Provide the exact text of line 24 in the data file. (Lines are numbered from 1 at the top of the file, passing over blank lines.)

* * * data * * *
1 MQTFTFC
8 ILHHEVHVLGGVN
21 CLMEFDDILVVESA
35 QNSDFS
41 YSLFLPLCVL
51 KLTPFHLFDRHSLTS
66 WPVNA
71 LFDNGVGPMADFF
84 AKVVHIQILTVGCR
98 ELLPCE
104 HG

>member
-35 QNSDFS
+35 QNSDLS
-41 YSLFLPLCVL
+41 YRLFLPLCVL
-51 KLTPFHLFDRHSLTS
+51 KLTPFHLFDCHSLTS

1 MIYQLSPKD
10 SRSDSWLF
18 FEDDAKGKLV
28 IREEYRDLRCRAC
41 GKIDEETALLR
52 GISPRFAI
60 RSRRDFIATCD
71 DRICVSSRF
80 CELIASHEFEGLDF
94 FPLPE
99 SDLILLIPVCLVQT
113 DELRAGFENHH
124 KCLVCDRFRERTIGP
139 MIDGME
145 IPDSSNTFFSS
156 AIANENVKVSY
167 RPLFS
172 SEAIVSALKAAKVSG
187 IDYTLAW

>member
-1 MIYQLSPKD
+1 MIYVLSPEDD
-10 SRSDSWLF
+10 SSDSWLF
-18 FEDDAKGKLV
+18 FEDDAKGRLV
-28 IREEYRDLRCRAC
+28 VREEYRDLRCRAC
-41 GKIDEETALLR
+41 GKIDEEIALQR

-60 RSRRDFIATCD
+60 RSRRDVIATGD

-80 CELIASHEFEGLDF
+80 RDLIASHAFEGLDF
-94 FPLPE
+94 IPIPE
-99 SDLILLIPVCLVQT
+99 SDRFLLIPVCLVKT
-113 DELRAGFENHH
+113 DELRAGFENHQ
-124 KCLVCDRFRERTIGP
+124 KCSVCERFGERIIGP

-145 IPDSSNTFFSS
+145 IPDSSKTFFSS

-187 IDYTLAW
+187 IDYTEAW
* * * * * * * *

52 GISPRFAI